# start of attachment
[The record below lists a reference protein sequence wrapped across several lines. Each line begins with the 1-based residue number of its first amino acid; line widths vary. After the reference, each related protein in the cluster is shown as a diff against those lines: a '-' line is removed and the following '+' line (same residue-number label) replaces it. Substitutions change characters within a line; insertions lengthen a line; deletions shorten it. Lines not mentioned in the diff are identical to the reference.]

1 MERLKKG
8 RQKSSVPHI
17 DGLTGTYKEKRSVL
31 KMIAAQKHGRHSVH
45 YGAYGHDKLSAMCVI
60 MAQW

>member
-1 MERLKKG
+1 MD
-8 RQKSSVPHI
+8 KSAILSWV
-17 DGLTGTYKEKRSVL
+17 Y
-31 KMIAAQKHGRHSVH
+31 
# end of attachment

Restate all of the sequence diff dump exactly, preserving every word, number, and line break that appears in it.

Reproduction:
[The record below lists a reference protein sequence wrapped across several lines. Each line begins with the 1-based residue number of its first amino acid; line widths vary. After the reference, each related protein in the cluster is shown as a diff against those lines: a '-' line is removed and the following '+' line (same residue-number label) replaces it. Substitutions change characters within a line; insertions lengthen a line; deletions shorten it. Lines not mentioned in the diff are identical to the reference.]

1 MERLKKG
8 RQKSSVPHI
17 DGLTGTYKEKRSVL
31 KMIAAQKHGRHSVH
45 YGAYGHDKLSAMCVI
60 MAQW

>member
-1 MERLKKG
+1 MD
-8 RQKSSVPHI
+8 KSAILSWV
-17 DGLTGTYKEKRSVL
+17 Y
-31 KMIAAQKHGRHSVH
+31 